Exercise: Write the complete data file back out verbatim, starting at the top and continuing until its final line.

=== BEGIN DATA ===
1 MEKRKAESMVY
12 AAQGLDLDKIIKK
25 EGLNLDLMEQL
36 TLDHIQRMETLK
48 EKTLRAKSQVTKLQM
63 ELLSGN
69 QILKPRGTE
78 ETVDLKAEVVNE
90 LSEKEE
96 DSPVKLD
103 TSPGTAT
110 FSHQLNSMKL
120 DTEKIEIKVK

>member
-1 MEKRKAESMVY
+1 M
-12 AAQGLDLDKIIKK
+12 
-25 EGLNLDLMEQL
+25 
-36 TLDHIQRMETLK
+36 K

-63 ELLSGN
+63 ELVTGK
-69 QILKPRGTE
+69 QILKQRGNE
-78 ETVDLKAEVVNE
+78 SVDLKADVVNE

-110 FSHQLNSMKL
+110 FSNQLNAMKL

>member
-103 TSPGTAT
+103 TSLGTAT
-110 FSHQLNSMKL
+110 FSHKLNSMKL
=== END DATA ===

1 MEKRKAESMVY
12 AAQGLDLDKIIKK
25 EGLNLDLMEQL
36 TLDHIQRMETLK
48 EKTLRAKSQVTKLQM
63 ELLSGN
69 QILKPRGTE
78 ETVDLKAEVVNE
90 LSEKEE
96 DSPVKLD
103 TSPGTAT
110 FSHQLNSMKL
120 DTEKIEIKVK

>member
-1 MEKRKAESMVY
+1 M
-12 AAQGLDLDKIIKK
+12 
-25 EGLNLDLMEQL
+25 
-36 TLDHIQRMETLK
+36 K

-63 ELLSGN
+63 ELVTGK
-69 QILKPRGTE
+69 QILKQRGNE
-78 ETVDLKAEVVNE
+78 SVDLKADVVNE

-110 FSHQLNSMKL
+110 FSNQLNAMKL

>member
-103 TSPGTAT
+103 TSLGTAT
-110 FSHQLNSMKL
+110 FSHKLNSMKL